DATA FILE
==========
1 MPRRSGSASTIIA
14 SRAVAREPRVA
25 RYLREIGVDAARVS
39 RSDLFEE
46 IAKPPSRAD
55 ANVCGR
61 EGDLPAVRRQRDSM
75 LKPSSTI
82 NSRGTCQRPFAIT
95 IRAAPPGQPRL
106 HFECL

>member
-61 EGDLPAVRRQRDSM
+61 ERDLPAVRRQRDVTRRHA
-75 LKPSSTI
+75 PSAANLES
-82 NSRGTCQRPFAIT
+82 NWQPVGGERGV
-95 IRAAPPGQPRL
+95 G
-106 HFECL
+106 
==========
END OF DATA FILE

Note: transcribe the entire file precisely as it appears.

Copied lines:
1 MPRRSGSASTIIA
14 SRAVAREPRVA
25 RYLREIGVDAARVS
39 RSDLFEE
46 IAKPPSRAD
55 ANVCGR
61 EGDLPAVRRQRDSM
75 LKPSSTI
82 NSRGTCQRPFAIT
95 IRAAPPGQPRL
106 HFECL

>member
-61 EGDLPAVRRQRDSM
+61 ERDLPAVRRQRDVTRRHA
-75 LKPSSTI
+75 PSAANLES
-82 NSRGTCQRPFAIT
+82 NWQPVGGERGV
-95 IRAAPPGQPRL
+95 G
-106 HFECL
+106 